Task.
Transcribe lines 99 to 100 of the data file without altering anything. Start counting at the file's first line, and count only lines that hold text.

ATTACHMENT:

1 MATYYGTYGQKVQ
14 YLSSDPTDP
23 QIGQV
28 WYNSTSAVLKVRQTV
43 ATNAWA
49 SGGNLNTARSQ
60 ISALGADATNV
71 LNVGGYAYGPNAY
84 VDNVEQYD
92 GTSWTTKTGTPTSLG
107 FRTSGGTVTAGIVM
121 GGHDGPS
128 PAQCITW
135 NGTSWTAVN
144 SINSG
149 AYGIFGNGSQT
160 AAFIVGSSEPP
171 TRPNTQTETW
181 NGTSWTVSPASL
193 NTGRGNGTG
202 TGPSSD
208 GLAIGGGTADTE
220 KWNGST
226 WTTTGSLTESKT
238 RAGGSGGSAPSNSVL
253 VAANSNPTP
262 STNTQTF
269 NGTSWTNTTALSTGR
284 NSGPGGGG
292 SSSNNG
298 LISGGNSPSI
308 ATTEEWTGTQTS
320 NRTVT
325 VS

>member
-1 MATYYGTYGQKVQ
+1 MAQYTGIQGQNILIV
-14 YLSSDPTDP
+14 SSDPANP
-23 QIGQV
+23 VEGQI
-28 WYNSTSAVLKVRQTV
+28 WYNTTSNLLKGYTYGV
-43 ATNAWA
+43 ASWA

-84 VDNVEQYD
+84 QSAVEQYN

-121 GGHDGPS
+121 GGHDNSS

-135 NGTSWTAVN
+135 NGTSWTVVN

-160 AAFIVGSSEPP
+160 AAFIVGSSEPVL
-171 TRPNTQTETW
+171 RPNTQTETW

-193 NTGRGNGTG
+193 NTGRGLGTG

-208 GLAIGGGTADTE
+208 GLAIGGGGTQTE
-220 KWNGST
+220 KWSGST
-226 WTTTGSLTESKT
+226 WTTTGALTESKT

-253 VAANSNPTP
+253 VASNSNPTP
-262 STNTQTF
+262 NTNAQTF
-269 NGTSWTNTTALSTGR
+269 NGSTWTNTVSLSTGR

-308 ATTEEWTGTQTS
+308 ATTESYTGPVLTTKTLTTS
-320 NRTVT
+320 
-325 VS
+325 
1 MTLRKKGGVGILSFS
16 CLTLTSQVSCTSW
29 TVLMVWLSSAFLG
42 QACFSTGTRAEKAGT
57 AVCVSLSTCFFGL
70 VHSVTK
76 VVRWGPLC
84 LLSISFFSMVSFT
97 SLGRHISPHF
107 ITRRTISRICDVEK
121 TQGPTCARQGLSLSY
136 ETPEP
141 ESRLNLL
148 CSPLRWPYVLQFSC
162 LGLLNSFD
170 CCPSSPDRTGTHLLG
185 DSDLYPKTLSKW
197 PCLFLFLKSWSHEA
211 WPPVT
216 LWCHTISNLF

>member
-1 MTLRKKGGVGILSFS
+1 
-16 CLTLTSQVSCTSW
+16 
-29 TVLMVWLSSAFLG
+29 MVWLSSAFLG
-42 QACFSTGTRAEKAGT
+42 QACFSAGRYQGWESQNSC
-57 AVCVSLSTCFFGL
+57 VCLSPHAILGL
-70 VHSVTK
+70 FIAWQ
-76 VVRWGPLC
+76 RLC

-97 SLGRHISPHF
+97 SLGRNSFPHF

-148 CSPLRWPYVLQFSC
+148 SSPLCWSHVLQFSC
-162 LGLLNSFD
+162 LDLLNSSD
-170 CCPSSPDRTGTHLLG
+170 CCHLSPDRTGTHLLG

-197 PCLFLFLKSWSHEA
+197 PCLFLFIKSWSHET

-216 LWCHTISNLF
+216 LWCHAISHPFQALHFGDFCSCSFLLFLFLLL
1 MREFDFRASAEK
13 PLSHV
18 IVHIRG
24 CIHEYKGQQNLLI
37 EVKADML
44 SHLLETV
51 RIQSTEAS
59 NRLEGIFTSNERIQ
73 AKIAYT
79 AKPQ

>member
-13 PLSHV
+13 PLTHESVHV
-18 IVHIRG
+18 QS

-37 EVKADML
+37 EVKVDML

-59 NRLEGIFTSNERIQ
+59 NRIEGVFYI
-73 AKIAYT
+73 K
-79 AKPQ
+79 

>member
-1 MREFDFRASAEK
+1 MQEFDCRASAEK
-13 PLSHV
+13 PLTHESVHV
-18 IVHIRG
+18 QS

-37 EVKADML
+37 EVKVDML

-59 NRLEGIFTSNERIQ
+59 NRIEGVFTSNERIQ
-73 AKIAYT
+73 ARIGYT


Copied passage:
-16 CLTLTSQVSCTSW
+16 